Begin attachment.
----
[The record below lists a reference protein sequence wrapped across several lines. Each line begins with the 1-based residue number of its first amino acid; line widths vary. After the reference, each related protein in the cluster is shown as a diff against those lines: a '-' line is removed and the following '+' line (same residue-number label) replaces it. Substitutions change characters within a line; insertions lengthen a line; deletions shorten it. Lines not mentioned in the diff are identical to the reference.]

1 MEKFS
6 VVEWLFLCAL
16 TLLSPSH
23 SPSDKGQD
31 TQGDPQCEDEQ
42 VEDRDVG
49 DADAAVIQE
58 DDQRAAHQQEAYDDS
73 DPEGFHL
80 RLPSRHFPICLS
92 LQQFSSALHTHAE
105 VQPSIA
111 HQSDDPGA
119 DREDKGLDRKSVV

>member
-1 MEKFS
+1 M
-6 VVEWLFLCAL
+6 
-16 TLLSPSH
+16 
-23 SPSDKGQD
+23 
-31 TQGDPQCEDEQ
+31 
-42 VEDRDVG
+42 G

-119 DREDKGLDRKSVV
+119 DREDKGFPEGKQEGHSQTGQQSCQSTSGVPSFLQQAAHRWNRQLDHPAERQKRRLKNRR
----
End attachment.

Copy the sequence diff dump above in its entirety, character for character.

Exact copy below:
[The record below lists a reference protein sequence wrapped across several lines. Each line begins with the 1-based residue number of its first amino acid; line widths vary. After the reference, each related protein in the cluster is shown as a diff against those lines: a '-' line is removed and the following '+' line (same residue-number label) replaces it. Substitutions change characters within a line; insertions lengthen a line; deletions shorten it. Lines not mentioned in the diff are identical to the reference.]

1 MEKFS
6 VVEWLFLCAL
16 TLLSPSH
23 SPSDKGQD
31 TQGDPQCEDEQ
42 VEDRDVG
49 DADAAVIQE
58 DDQRAAHQQEAYDDS
73 DPEGFHL
80 RLPSRHFPICLS
92 LQQFSSALHTHAE
105 VQPSIA
111 HQSDDPGA
119 DREDKGLDRKSVV

>member
-1 MEKFS
+1 M
-6 VVEWLFLCAL
+6 
-16 TLLSPSH
+16 
-23 SPSDKGQD
+23 
-31 TQGDPQCEDEQ
+31 
-42 VEDRDVG
+42 G

-119 DREDKGLDRKSVV
+119 DREDKGFPEGKQEGHSQTGQQSCQSTSGVPSFLQQAAHRWNRQLDHPAERQKRRLKNRR